A Beloved Portland, Maine, Music Club Says Goodbye
In 2010, I went to see Peter Wolf play an intimate set at Portland, Maine’s Port City Music Hall. At the time, I’d gotten deep into Wolf’s catalog after hearing J. Geils Band’s Houseparty album, and the frontman delivered, playing a wild set full of hits like “Homework” and “Love Stinks.” During “Must of Got Lost,” Wolf dropped to his knees and delivered the classic spoken-word intro. After the show, my friend Jamie and I wound up in Wolf’s dressing room, listening to the disheveled legend hold court with fans, drink in hand, answering questions about his songs and his times with Muddy Waters, Joe Tex, and Merle Haggard.
It was my first of many unforgettable experiences at Port City Music Hall, a 550-capacity, perfect-sounding room located in the heart of the arts district, a short walk from the waterfront, where you could see legends like Wolf and local heroes like Rustic Overtones and Kenya Hall. When the space opened in 2009, it felt like an invigorating addition to a scene where most venues were crumbling shadows of their former selves — and it helped Portland become one of the best music scenes in America. The venue announced this week that it’s closing permanently due to COVID-19, releasing a statement: “Port City Music Hall unfortunately cannot survive this crisis without revenue — and no end in sight.”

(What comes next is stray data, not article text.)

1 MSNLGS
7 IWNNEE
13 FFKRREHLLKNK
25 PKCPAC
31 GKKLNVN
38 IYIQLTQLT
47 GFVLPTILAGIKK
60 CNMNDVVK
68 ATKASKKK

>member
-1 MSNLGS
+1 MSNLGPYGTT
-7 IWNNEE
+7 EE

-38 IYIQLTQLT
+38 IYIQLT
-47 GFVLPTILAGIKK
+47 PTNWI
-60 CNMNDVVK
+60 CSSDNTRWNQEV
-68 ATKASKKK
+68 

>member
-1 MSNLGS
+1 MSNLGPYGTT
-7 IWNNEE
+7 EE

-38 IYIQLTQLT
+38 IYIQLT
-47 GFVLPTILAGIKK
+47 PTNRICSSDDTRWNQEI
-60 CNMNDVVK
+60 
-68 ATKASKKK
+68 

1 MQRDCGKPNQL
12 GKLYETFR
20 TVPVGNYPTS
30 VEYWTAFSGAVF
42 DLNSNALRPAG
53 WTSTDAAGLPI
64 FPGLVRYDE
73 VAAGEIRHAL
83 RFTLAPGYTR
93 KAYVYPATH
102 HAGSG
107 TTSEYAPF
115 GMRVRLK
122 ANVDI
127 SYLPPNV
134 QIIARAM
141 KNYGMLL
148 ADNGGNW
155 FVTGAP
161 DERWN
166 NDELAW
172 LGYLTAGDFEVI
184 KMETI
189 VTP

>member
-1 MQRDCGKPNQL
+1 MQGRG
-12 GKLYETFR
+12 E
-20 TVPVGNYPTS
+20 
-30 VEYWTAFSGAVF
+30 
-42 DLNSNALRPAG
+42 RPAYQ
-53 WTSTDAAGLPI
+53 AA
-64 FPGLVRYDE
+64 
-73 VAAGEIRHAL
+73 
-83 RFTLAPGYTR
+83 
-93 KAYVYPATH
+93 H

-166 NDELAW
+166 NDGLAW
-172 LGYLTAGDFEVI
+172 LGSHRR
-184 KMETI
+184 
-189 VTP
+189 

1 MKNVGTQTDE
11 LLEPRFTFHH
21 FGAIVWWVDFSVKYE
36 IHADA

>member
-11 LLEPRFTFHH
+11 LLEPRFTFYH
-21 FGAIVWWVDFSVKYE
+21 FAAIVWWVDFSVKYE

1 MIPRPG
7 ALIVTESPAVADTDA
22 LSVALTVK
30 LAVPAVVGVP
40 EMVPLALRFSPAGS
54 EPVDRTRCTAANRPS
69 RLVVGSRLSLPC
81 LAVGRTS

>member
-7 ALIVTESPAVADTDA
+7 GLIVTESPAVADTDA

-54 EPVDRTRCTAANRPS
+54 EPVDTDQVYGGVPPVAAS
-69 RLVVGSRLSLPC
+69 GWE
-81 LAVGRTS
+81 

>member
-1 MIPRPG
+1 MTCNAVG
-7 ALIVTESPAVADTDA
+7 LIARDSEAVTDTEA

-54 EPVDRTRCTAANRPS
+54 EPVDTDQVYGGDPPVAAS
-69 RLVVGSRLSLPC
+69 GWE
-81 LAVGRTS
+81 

The news resulted in an outpouring from artists such as the Mountain Goats, who thanked the club “for giving touring musicians a place to play,” and Against Me!, who played their last show before the shutdown at Port City. “We had no idea that it would be the last show ever for the venue,” Laura Jane Grace tweeted. “This is breaking my heart.”
The venue had no idea what was coming this year, either. “Business was so successful and we were doing so great,” says Lauren Wayne, general manager of the company that owns Port City and the larger State Theatre down the street. “It’s bizarre to go through this after having such success. We went from generating millions of dollars to absolutely no dollars. It is the most surreal experience I’ve ever had to live through.”
Wayne took over Port City in 2013, making it a key part of Portland’s rising music scene. She saw the space as a “jumping board” for artists on their way to bigger rooms. Maggie Rogers played Port City in 2017; less than two years later, she played the State Theatre. A year after that, she sold out two nights at the massive waterfront venue Thompson’s Point. Father John Misty followed the same trajectory a few years earlier. “Port City was so special because you had this room to offer so artists could curate their craft and develop their skills, in front of fans who feel so lucky they don’t have to go to Boston to see a show,” says Wayne. She cites a show by the Arizona band Calexico as a highlight: “They’re a favorite band of mine, and getting to see them in a room that I book and that we run was really special.”